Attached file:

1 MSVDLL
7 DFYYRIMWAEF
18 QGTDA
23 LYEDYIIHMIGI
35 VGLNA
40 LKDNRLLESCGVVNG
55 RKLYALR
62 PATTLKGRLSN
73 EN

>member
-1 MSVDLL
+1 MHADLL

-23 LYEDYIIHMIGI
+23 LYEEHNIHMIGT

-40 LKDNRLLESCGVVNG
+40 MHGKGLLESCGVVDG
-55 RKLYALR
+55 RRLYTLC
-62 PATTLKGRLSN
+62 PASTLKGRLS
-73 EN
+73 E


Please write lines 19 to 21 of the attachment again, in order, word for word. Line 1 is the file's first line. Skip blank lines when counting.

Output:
-62 PATTLKGRLSN
+62 PASTLKGRLS
-73 EN